Could you discuss the various mediums in which you work? Do you perceive any particular medium as your ‘main’ medium?
I work predominantly with oil and acrylic paint on canvas. Most of my paintings incorporate both mediums. I like to play around with styles in which some elements of the painting look flatter (done with acrylic) and others are more blended and dynamic, which I achieve with oil paint.
As an artist, writer, and coach, my work is unified by one thing—a passion for shining a spotlight
on the inner world of our thoughts and emotions.
I love your series State of Mind. Can you tell me a bit about this series and the intentions behind it?
State of Mind was the first collection I made while in my coaching certification program. I was noticing that at times, my clients, peer coaches, and even myself were operating in life and facing frustrations and challenges without a solid awareness of their own emotions. They were trying to solve problems externally, without taking the time to examine exactly what they were experiencing inside and how that might be driving their behavior.
This realization inspired me to isolate and examine a variety of common emotions and use each piece in the collection to prompt self-reflection for my audience. Where were they seeing these emotions come up? What situations were triggering these feelings? How were they choosing to respond—was it healthy or was there room for growth?
Taylor, has there been any major life event that influenced your work?
There’s not one major life event that has informed my work. Instead, I am influenced by a pattern of curiosities and interests that have been woven through my entire life.
When we face our feelings and give language to our unconscious thoughts, we begin to illuminate the pathway to a more peaceful, grounded, and flourishing life.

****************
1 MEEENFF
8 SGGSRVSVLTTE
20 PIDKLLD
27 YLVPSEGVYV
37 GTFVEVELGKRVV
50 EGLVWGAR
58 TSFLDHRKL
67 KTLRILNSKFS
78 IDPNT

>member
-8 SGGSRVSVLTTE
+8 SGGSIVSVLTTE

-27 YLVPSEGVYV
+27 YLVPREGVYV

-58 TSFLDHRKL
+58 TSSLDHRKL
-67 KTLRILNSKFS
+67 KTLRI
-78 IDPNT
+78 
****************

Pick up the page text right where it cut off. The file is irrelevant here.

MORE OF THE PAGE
I’m fascinated by the vivid color palette displayed in your artwork! What attracts you to incorporating such vibrant hues? What factors inspire your selection of colors?
Most of my color choices are instinctual, rather than planned or strategized. I didn’t even realize how much I was attracted to bright and bold colors until I started painting and there they were on the canvas, staring at me. It’s a comment almost everyone who visits my studio makes: “Wow, it’s so bright in here! I love all the colors.”
I like to make statement pieces—I’m not sure I could stick to a muted palette even if I tried! I also enjoy the opportunity to present hard topics in an approachable way. Some of my pieces bring up challenging emotions or uncover painful truths in the viewer, but that doesn’t mean those pieces need to appear dark or serious on the surface.
Taylor, your artwork carries immense strength. What specific message or meaning do you intend to communicate through your creative pieces?
I think the main message that drives my work is the idea that our inner life (our thoughts, emotions, beliefs, etc) is a powerful determinant of how we experience our external reality—so much more than we may notice or believe. I want to shine a light on the inner world, and use my artwork to help my audience grow in their self-understanding so they can experience a richer, more peaceful, more satisfying life.